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By Johanna Ginsberg
New Jersey Jewish News 

Chant expert seeks 'healing of the spirit'

 


In three-part harmony, a group of more than 50 people—mostly women, mostly middle-aged and older—began chanting a verse from Leviticus: Aish tamid tukad al hamizbei’ach; lo tichbeh (“Fire always shall be kept burning on the altar; it shall not go out”).

They were led by Rabbi Shefa Gold, who added an overlay of harmony, drumming, and the droning sound of an accordion-like “shruti box.”

As the chant continued, it grew more intensely spiritual, less self-conscious, louder and more harmonious.

For three hours on May 19, Gold led participants at Bnai Keshet in Montclair, N.J., in what she called a “circumcision of the heart”—or healing of the spirit based on rituals drawn from the esoteric boundaries of Jewish tradition. Gold, a leader of Aleph: Alliance for Jewish Renewal, is the author of a new book, “The Magic of Hebrew Chant” (Jewish Lights, 2013).

Sponsored by Bnai Keshet with nearby Temple Ner Tamid in Bloomfield, N.J., the event attracted members of other area synagogues, representing each of the liberal streams, and a handful of people not affiliated with a congregation.

Some had chanted before, while others were having their first experience.

Among the group were at least two rabbis, a cantor, a cantorial soloist, and a rabbinical student, as well as a handful of graduates from Kol Zimra, the 18-month program for chant leaders run by Gold, now in its sixth year. Her lessons draw on the history of Jewish chant, from the cantillation used in the public recitation of the Torah to the nigunim, or wordless melodies, sung by hasidim, to her own compositions.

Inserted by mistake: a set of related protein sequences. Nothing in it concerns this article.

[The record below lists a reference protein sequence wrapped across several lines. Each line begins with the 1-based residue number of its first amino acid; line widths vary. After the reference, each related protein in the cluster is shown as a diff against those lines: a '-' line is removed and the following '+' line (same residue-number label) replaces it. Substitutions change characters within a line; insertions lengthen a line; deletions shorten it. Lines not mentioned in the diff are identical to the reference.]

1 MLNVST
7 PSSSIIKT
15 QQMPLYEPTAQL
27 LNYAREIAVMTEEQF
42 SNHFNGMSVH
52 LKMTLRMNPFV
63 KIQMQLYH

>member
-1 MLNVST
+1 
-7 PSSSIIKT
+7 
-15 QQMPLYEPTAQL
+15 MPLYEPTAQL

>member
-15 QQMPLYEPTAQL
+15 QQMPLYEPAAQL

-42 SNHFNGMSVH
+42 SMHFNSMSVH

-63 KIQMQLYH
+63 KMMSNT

Gold, who is originally from Paramus but now lives in New Mexico, writes that her interest in chant was spurred by a meeting with Rabbi Lawrence Kushner, a proponent of Jewish mysticism, while she was in rabbinical school.

“I felt inundated by the sheer volume of texts and teachings, codes and midrash, Talmud, Mishna, Gemara, commentaries, and then commentaries on those commentaries,” she writes in her new book. “I am drawn toward simplicity in my spiritual practice, and I was struggling each day against what seemed like endless Jewish ramblings, thousands of years of accumulated clutter. I was drowning.”

Responded Kushner: “You only have to deal with one little bit at a time,” a directive that led her on a search for rituals capable, as she writes elsewhere, of “transforming the words of liturgy into doorways.”

Among these was attaching a specific purpose to each chant. Leading a chant based on Psalm 101:2 (“I will walk within my house in the integrity of my heart”), Gold explained that she was working through an experience of feeling wronged by someone who insisted on being right.

When a chant is successful, she said, the practitioner moves from a self-conscious place to another place altogether, which she described as, “I’m chanting, I’m chanting, I’m chanting, I’m chanting…..Who’s that chanting?”

During a break, participant Rabbi Rebecca Sirbu of Teaneck spoke about her own worship practice.

“Sometimes I just want to focus on a few words; I just want to chant for a while,” said Sirbu, director of Rabbis Without Borders at CLAL-The National Jewish Center for Learning and Leadership. “Sometimes on Shabbat, chanting is all I want or need, but sometimes, a full worship service is just what I want or need.”

Johanna Ginsberg is a staff writer for the New Jersey Jewish News, from which this article was reprinted by permission.

 

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